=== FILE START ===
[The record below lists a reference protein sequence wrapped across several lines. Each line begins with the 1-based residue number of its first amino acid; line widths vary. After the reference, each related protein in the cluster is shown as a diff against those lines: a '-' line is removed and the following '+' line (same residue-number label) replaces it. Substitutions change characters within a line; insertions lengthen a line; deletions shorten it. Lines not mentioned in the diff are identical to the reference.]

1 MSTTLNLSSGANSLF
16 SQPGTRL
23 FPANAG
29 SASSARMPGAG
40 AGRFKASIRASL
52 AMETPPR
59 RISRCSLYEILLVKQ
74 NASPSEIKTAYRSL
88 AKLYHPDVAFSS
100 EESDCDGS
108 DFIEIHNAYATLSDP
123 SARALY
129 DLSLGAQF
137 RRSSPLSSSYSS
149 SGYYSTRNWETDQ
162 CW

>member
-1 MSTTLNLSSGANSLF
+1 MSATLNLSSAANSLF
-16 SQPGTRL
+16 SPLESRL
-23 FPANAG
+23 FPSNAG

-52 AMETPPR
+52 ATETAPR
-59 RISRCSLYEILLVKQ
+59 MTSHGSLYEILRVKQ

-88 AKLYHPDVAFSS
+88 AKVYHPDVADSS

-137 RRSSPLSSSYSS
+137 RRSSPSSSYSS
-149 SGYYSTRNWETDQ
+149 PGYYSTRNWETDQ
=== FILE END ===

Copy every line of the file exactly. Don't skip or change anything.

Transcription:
[The record below lists a reference protein sequence wrapped across several lines. Each line begins with the 1-based residue number of its first amino acid; line widths vary. After the reference, each related protein in the cluster is shown as a diff against those lines: a '-' line is removed and the following '+' line (same residue-number label) replaces it. Substitutions change characters within a line; insertions lengthen a line; deletions shorten it. Lines not mentioned in the diff are identical to the reference.]

1 MSTTLNLSSGANSLF
16 SQPGTRL
23 FPANAG
29 SASSARMPGAG
40 AGRFKASIRASL
52 AMETPPR
59 RISRCSLYEILLVKQ
74 NASPSEIKTAYRSL
88 AKLYHPDVAFSS
100 EESDCDGS
108 DFIEIHNAYATLSDP
123 SARALY
129 DLSLGAQF
137 RRSSPLSSSYSS
149 SGYYSTRNWETDQ
162 CW

>member
-1 MSTTLNLSSGANSLF
+1 MSATLNLSSAANSLF
-16 SQPGTRL
+16 SPLESRL
-23 FPANAG
+23 FPSNAG

-52 AMETPPR
+52 ATETAPR
-59 RISRCSLYEILLVKQ
+59 MTSHGSLYEILRVKQ

-88 AKLYHPDVAFSS
+88 AKVYHPDVADSS

-137 RRSSPLSSSYSS
+137 RRSSPSSSYSS
-149 SGYYSTRNWETDQ
+149 PGYYSTRNWETDQ